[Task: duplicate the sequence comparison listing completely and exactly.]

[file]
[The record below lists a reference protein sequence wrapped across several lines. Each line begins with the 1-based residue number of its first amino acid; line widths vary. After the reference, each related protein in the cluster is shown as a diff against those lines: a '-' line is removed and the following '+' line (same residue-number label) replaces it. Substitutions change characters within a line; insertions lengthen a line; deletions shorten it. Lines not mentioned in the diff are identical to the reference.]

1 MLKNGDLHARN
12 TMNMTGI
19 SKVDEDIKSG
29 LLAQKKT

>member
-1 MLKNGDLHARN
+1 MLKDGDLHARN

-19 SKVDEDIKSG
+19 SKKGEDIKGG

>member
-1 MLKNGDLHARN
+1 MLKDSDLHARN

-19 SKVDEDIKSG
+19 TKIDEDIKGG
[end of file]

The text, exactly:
[The record below lists a reference protein sequence wrapped across several lines. Each line begins with the 1-based residue number of its first amino acid; line widths vary. After the reference, each related protein in the cluster is shown as a diff against those lines: a '-' line is removed and the following '+' line (same residue-number label) replaces it. Substitutions change characters within a line; insertions lengthen a line; deletions shorten it. Lines not mentioned in the diff are identical to the reference.]

1 MLKNGDLHARN
12 TMNMTGI
19 SKVDEDIKSG
29 LLAQKKT

>member
-1 MLKNGDLHARN
+1 MLKDGDLHARN

-19 SKVDEDIKSG
+19 SKKGEDIKGG

>member
-1 MLKNGDLHARN
+1 MLKDSDLHARN

-19 SKVDEDIKSG
+19 TKIDEDIKGG